Day 2 (Tuesday, 28 Feb, 2012)
The nurse came in the morning to leave painkillers for me to be taken after breakfast and also asked to take the baby for a bath along with baby soap and baby powder. That’s when I realized that I had marked it as “to buy” and asked Ashwin to get them, and both of us had completely forgotten about it. The nurse took our soap and used the powder that was there asking us to buy the baby soap/powder for the next day. When mom had gone out to get this, the pediatrician came to administer BCG and oral polio vaccine for the baby. He also explained about colostrum and its benefits. He also said that my baby had a mild case of jaundice and I only need to continue breastfeeding him; no other medication was necessary. Later I repeated all this to whoever would listen without knowing how big a fuss this would be made out. Like, going to another pediatrician for a “second opinion” which was totally unnecessary.
When I started getting visitors, many were suddenly asking me if I was happy. I found the question strange. “Heard that you wanted a girl… Now that it’s a boy, are you happy?” Huh!!? Where did that come from? And one of them went as far as asking “Now that it’s a boy, are you feeding him well?” As if I would starve a baby!! I had no idea how everyone concluded that I wanted a baby girl. Because from the start I was telling everyone that I did not care for the gender as long as the baby was healthy. I only got to know later how this misunderstanding came into being. It seems once during a conversation during my later pregnancy I had mentioned that a friend predicted I would have a baby girl as per the Chinese calendar!! I was also asked, after every scan during the course of my pregnancy, if the doctor had revealed the gender of the baby. For this, I always answered with “No, the doctors are not supposed to. It is a crime to reveal the gender beforehand…” Since everyone in the family was wishing for a baby boy, all these things I said was somehow understood to be my defense/excuse for bearing a baby girl.
On knowing it was normal delivery, and that I had requested for C-section, I was told, by more than two people…”Oh no, good it was normal…women are meant to have the pain… one should know the pain of delivering a child…that’s how you bond, you know… and it’s god given for a reason..but then girls these days…” This infuriated me. Because I don’t believe how much you love your baby depends on how much pain you had while delivering the baby. The thing about “women meant to have pain” was plain crap. I believe that when there are ways to decrease the pain, why should one not use it?? And just because someone were to opt for C-section for whatever reason becomes less of a woman/mother, is it?? And the crap about god-given, puhleeez.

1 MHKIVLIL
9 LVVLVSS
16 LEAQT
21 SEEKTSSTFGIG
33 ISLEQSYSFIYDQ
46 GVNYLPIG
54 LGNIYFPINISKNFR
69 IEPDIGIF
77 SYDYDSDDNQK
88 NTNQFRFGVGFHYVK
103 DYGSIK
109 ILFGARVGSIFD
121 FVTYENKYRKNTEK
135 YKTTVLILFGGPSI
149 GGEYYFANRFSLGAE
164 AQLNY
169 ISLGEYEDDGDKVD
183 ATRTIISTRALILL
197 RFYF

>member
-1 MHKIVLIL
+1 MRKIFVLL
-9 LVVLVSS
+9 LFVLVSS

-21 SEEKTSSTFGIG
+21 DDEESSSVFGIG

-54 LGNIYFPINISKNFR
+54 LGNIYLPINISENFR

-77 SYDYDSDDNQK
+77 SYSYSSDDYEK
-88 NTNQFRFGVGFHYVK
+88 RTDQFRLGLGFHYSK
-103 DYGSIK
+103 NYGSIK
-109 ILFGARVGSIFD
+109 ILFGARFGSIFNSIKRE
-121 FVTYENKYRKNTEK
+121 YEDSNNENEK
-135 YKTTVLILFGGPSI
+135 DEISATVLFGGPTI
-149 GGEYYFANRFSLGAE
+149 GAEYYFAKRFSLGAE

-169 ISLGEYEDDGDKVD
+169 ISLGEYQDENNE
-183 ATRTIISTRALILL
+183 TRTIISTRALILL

Next suggestion was, “don’t stop at one, go for the second.” Umm… would you mind… I just delivered a baby less than 24 hours ago. And finally “you should see that you are always happy now. Because whatever you think, good or bad, will affect the baby”. Well, if you would just shut up maybe I could try to be happy…
On a normal day I would have either laughed or argued about these things, maybe even sympathize with them for actually believing what they said. But right then I was dealing with the childbirth experience along with sleeplessness and fatigue. I was not finding the comments/suggestions amusing and I just had no energy left to argue with anyone. On the other hand I had expected that few people would support me at these times. Not only did they not support me but went on to encourage such crap. Meanwhile, the respect I had for all these people was slowly diminishing. Some people just knew how to seep the happiness out of any situation. I should have taken this as a trailer for all that was to come yet.
In the evening the nurse came to say that the doctor was going on her rounds and would be in to see me in some time. By this time, though, I was so angry with everyone for creating a problem where none existed and I had to take it on someone. My mom was handy. I was so angry with the whole drama that I just shouted “How many times do I have to say… My milk is FINEEEEEE” and a second later, the doctor entered. The doctor and I exchanged a look and I guess she understood the problem. She explained that actual milk will take a couple of days to “come in” and we need not worry. If the baby has passed stool, all was well – with the baby and my milk. After asking and answering a few other questions she said I could leave the next day.
At the end of the day I was so exhausted, more due to frustration than anything else, that I started questioning myself if I did the right thing about so many things. Perhaps the baby realized my exhaustion too because he slept for 5 hours straight that night. But I still had an interrupted sleep since I kept waking for his every moan and every whimper.
Now, I had thought breastfeeding was going to be easy. I was realizing only now that it wasn’t. For one, my baby had problems latching on. He took a little more than a minute each time he wanted to latch. If he were to unlatch in the middle of a feed for whatever reason he took just as long, and sometimes up to five minutes, to latch on again. And as he kept trying to latch on he would get tired and frustrated, and start to cry. After the first one of two tries I got the hang of it. But what I was not prepared for was the number of times I had to change his swaddle. During the course of the feeding, he would urinate at least two times. Just as the soiled cloth was changed, he would urinate again. And feed again… Now this feed, urinate, change, feed, urinate, change…is a never-ending cycle. This was more tiring than lack of sleep, for me.
Day 3 (Wednesday, 29 Feb, 2012)
The day went almost the same way as the previous day with one small change. We got a call from Chandrakanth saying the nurse was not available at the moment and will come on Saturday. Some words were exchanged but there was nothing else to do but wait.
In the evening I was discharged. We went to the new house. There was a quick trip to the pediatrician for “second opinion” on the jaundice. Here I was holding a two-day old baby, walking two flights of stairs praying my stitches won’t come undone, only to hear the same thing repeated as the first pediatrician. The things you have to deal with when “elders” are not convinced!!
Once back home, I was left alone with the baby while my parents went to our place to shift some stuff from there. Since the baby was sleeping, I did not mind. Just as they left, he woke up and started to scream. Feeding did not help, neither did my other attempts of consolation. As I was walking around the house I was suddenly aware of my clothes being drenched. The milk had “come in”.
As I sat for dinner that night, I realized that I could not eat spicy food for some time to come. Later that night Ashwin left for Bangalore. It was just my parents, my baby and me in the house. The confinement period had begun. And I felt as if I was waiting for a storm without realizing that a cyclone was headed my way.